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Broadband deficit grows bigger

Broadband deficit grows bigger

Media Release – InternetNZ – 13 April 2006

New Zealand's broadband deficit compared to the rest of the world has got worse. The latest OECD statistics have shown that it will be next to impossible for the Government's goal to see New Zealand’s uptake reach that of the OECD's top half by 2007 and top quarter by 2010.

"Our projection, based on the OECD data, is that the Government looks set to fall around 900,000 subscribers short of its broadband target. This broadband deficit can only be tackled by a serious commitment to reform," said Keith Davidson, Executive Director of InternetNZ.

"Worse, our nearest neighbours have begun to move ahead – Australia has risen from 21st in the OECD a year ago to 17th place. New Zealand remains stuck at 22nd.

"Obviously local loop unbundling on its own cannot resolve this issue. InternetNZ has already outlined a broad set of proposed changes: all of them need to be pursued to make sure the target becomes viable.

New Zealand currently has 330,000, or 8.1% of the population, on broadband. A simple linear trend analysis based on the 2003, 2004 and 2005 data projects that to make the top half of the OECD by 2007, New Zealand will need around 980,000 broadband subscribers. And to make the top quarter by 2010 the projection is that half of New Zealand, or just over two million residents will need to be on broadband.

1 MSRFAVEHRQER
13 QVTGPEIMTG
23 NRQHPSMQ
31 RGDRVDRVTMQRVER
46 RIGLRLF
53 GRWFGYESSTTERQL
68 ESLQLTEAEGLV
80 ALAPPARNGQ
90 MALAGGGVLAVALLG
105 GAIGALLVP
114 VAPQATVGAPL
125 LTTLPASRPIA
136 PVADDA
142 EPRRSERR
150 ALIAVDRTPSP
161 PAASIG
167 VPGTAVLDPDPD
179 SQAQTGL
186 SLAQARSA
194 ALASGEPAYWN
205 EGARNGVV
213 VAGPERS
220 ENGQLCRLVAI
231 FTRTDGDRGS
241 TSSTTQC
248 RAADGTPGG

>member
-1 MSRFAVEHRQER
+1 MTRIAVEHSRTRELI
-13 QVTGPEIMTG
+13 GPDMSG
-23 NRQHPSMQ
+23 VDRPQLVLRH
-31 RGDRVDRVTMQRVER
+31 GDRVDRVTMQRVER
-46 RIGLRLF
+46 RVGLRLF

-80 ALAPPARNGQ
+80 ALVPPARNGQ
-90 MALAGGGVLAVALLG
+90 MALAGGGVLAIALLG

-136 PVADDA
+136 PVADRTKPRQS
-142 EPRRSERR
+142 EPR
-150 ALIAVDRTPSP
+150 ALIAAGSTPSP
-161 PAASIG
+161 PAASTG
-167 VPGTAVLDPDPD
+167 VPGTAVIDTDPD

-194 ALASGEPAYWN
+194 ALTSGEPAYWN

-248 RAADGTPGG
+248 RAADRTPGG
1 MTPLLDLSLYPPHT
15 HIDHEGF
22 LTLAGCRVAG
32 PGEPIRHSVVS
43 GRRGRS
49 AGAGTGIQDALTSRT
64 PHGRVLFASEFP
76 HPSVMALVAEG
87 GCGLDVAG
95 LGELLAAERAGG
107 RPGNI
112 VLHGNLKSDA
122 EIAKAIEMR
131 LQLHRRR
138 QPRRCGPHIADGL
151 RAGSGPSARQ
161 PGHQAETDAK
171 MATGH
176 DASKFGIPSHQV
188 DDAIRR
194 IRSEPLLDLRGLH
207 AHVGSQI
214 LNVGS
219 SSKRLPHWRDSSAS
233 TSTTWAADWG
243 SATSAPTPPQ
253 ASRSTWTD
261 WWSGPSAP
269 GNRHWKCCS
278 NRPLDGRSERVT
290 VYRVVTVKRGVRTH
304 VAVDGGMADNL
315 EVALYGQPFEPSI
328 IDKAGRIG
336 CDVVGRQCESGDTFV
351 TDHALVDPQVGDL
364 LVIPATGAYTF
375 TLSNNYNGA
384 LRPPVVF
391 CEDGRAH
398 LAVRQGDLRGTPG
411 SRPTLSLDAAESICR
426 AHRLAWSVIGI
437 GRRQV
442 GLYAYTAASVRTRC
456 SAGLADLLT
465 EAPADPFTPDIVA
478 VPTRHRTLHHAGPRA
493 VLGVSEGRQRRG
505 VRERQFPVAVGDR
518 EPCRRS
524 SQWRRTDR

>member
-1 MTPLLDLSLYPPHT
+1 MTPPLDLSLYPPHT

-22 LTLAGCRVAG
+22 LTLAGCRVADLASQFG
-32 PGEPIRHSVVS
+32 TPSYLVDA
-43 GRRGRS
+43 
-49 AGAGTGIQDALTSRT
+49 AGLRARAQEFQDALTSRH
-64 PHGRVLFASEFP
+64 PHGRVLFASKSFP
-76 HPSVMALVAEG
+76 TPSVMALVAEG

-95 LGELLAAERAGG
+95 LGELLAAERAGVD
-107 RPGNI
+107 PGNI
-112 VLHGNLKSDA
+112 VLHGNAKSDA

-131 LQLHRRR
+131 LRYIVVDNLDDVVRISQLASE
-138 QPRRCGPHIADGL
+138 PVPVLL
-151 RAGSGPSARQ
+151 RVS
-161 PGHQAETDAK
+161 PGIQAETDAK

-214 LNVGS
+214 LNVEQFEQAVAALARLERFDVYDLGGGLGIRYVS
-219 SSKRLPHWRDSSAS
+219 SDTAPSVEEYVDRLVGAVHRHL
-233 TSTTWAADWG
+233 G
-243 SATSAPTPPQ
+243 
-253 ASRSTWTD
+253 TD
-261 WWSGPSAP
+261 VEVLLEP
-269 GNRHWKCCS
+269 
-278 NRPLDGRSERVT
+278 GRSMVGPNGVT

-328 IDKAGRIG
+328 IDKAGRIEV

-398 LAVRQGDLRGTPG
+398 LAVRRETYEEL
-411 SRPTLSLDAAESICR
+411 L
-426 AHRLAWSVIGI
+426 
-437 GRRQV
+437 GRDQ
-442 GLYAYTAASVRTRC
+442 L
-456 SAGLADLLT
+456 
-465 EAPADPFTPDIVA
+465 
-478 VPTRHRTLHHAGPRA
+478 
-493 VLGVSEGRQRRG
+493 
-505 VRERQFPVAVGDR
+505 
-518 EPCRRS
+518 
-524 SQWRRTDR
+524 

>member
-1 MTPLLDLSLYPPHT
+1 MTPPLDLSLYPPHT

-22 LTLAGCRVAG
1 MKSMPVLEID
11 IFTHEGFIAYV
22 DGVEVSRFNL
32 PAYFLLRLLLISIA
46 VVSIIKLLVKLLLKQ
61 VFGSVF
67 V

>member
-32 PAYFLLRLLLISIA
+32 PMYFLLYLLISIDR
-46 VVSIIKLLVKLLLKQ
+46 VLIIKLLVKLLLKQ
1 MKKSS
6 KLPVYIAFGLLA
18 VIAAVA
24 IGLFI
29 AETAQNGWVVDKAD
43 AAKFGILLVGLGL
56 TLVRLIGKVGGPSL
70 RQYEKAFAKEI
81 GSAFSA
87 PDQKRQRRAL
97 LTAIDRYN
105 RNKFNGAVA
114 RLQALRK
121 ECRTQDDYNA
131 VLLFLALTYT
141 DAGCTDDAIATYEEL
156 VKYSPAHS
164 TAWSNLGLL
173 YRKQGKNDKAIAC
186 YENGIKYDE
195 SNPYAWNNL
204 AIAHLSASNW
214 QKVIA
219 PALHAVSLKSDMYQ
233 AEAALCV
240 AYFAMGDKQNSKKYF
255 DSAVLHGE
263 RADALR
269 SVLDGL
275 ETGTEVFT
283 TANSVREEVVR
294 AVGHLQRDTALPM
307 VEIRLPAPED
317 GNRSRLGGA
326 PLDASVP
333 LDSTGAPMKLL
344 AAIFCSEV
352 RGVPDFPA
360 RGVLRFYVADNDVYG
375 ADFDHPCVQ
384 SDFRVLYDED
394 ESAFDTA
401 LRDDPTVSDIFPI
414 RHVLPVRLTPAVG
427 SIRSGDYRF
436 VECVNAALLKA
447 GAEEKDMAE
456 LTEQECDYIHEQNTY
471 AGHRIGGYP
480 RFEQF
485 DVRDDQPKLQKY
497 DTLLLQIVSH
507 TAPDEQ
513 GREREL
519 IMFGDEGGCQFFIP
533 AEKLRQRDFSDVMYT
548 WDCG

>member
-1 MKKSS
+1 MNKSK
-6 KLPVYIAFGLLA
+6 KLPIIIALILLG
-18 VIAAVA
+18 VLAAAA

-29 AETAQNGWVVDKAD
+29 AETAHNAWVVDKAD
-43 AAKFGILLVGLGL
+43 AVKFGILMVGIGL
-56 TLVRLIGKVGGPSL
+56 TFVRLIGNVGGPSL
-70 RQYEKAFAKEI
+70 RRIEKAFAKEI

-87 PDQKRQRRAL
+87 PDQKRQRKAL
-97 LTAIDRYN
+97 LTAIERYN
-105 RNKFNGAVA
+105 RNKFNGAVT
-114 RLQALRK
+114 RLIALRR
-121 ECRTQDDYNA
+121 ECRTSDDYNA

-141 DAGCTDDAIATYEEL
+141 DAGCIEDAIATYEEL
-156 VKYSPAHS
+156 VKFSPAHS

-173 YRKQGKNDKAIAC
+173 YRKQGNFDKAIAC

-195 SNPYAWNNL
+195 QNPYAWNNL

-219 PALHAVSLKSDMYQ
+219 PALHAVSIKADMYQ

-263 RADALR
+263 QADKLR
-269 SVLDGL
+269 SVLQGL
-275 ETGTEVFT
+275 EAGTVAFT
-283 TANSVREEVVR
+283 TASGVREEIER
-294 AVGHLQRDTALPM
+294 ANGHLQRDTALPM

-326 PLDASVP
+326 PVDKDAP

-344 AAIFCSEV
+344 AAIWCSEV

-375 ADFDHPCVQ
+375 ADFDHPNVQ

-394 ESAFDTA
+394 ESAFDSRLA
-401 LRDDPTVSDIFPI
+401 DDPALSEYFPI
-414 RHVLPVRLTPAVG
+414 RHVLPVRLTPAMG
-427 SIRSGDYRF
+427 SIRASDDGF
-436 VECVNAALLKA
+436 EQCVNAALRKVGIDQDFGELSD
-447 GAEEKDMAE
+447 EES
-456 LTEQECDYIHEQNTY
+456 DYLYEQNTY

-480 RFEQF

Applying the same analysis to New Zealand's broadband growth over the last three years, the 2010 projection is for NZ to have only 1.1 million broadband subscribers - leaving a 900,000 connection deficit.

"The economic ramifications of such a deficit are extremely serious. If New Zealand does not resolve this broadband uptake problem, our economy will slide. Useful broadband is a vital baseline technology for future economic development.

"The consequences of no action will be to leave New Zealand down the bottom of the developed world with Mexico, Turkey and Eastern Europe. That will be a loss for business, a loss for consumers and a loss for New Zealand," said Mr Davidson.

"Many might blame Telecom for this situation, but it is not Telecom's responsibility to deliver better broadband. That company is simply pursuing its shareholders interests in the current regulatory environment. The regulatory environment is what needs to change, and that is Government's responsibility – and the onus is on the government to ensure that the results of the stocktake process underway now allow for a more competitive environment for all players," Keith Davidson said.


ENDS

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